‘Harry Potter’ Now on Legal UK Currency

I kid you not. We’re not talking Galleons and Knuts here but 50 pence coins — but still, is there anything that says ‘Shared Text’ more than having a character from a book on coinage within a country?

Here is the story as reported in an announcement from Bloomsbury, the publisher of the Hogwarts Saga in the UK and several other Commonwealth nations:

The Royal Mint launches a spellbinding coin collection ⚡

This week we wanted to share the exciting news that The Royal Mint have just launched an official 50p featuring Harry Potter, to celebrate the 25th anniversary of Harry Potter and the Philosopher’s Stone.

The Royal Mint’s craftspeople have faithfully reproduced one of Jim Kay’s iconic illustration of Harry in colour for the first time on official UK coins. Many of the coins in the range also feature an enchanting ‘latent feature’ which rotates in the light to reveal a lightning bolt and the number ‘25’.

Jim Kay commented: “It hasn’t really sunk in yet. It is the same for most aspects of publishing – because you are on your own all of the time in a studio, none of it quite seems real until you see the book on a shelf in a shop. Then you think ‘oh yeah! I did that!’ This is completely new to me though, a coin!”

They include a link to the Royal Mint’s interview with Kay, ‘Behind the Harry Potter Designs with Jim Kay.’ Reading stories at the BBC and The Mail, you’ll learn that this coinage is not a one-and-done; there will be other Potter-themed coins featuring the Hogwarts Express train, Albus Dumbledore, and the School of Witchcraft and Wizardy’s castle. The late Queen Elizabeth II will be on the reverse side of this year’s coins and King Charles III on later issues.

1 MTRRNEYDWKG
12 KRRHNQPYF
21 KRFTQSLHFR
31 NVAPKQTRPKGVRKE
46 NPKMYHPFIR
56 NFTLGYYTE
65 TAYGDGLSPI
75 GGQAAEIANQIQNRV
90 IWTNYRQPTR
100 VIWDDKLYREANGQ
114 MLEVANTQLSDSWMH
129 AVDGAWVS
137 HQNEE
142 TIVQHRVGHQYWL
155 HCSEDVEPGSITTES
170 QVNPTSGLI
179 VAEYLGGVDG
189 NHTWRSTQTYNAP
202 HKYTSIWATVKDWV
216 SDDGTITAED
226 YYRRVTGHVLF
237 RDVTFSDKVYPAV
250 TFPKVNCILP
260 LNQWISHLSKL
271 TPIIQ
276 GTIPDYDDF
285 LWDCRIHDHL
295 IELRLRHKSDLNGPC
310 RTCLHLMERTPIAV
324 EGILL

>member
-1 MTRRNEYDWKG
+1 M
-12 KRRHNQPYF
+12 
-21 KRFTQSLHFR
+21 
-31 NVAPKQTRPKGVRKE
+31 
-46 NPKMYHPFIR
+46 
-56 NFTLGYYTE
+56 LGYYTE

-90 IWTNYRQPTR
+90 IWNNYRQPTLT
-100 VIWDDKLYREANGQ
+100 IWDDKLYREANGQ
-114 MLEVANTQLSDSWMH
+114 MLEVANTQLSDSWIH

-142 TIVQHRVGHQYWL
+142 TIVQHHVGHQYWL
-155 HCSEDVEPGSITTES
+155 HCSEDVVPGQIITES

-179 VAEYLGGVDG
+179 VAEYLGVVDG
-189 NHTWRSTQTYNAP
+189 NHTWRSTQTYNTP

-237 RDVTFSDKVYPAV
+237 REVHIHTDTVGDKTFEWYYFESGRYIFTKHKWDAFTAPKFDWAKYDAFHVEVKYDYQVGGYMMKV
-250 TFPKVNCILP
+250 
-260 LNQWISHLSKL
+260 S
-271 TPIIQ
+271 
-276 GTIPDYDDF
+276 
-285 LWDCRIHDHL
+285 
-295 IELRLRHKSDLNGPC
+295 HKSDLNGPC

In the larger scheme of things, a Harry Potter 50p coin is not earth-shaking news. Rowling tweeted today about protests outside the UN in support of the people’s protest against the Islamist regime, about a ‘transgender’ takeover of a bathroom in Mexico (and the misogynist violence in that country women suffer), an Iranian professor who has courageously defied the regime in Tehran, forfeiting her safety and almost as certainly her career. This coin that features Rowling’s Potter is, relatively speaking, small beer; it remains a tribute, however, to this storyteller’s artistry and its continuing hold on the 21st century reader.

Hat-tip to Professor Stauffer for the link!



  1. Dolores Gordon-Smith urged me to search for the subject “fictional characters on currency UK” to find the other figures represented before Harry Potter. Sure enough, the Boy Who Lived is the fourth character so honored, in line behind Peter Rabbit, Sherlock Holmes, and Paddington Bear.

    Harry Potter, then, is not unique in being raised to iconic status via coin representation except in having been elevated in such a short time. The Peter Rabbit piece was issued to commemorate Beatrix Potter’s 150th birthday (2016), Sherlock for Conan Doyle’s 160th birthday (2019), and Paddington Bear (2018) for the 60th anniversary of his advent to our collective imagination. The Hogwarts coins have been released this year for the 25th anniversary of ‘Philosopher Stone’s publication in 1997; his is a relatively ‘instant’ achievement’ of iconic status.

    I note that this is largely a money-taking exercise for the Royal Mint; they offer high end coinage, not for circulation, that numismatics will gobble up. From the link above about Sherlock Holmes’ coins:

    The Royal Mint plans to put the 50p coin in general circulation later this year. However, fans hoping to add a sparkly new piece to their Sherlock Holmes memorabilia, can purchase an uncirculated version for £10 ( $13) from the Royal Mint’s website. Also available are 600 limited edition silver proof coins for £55 ($70) each and 400 limited edition gold proof coins for £795 ($1,000) each.

    In the US, such commemorative coins are issued by direction of Congress on an annual basis, though I couldn’t find any examples of fictional characters being commemorated (stamps are our venue for that kind of celebration, I think). The Philadelphia Mint is most famous for this taxation on coin collectors, but Denver and San Francisco participate, too.

    I doubt, given Rowling’s “cancelled” status among the elites in throe to Big Pharma and General Hospital, the entities who benefit most from transgenderism, that we will ever see a coin for ‘Harry Potter’ here.

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